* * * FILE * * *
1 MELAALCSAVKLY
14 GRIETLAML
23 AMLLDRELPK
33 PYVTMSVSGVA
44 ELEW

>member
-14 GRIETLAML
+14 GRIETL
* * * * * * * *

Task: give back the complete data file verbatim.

1 MELAALCSAVKLY
14 GRIETLAML
23 AMLLDRELPK
33 PYVTMSVSGVA
44 ELEW

>member
-14 GRIETLAML
+14 GRIETL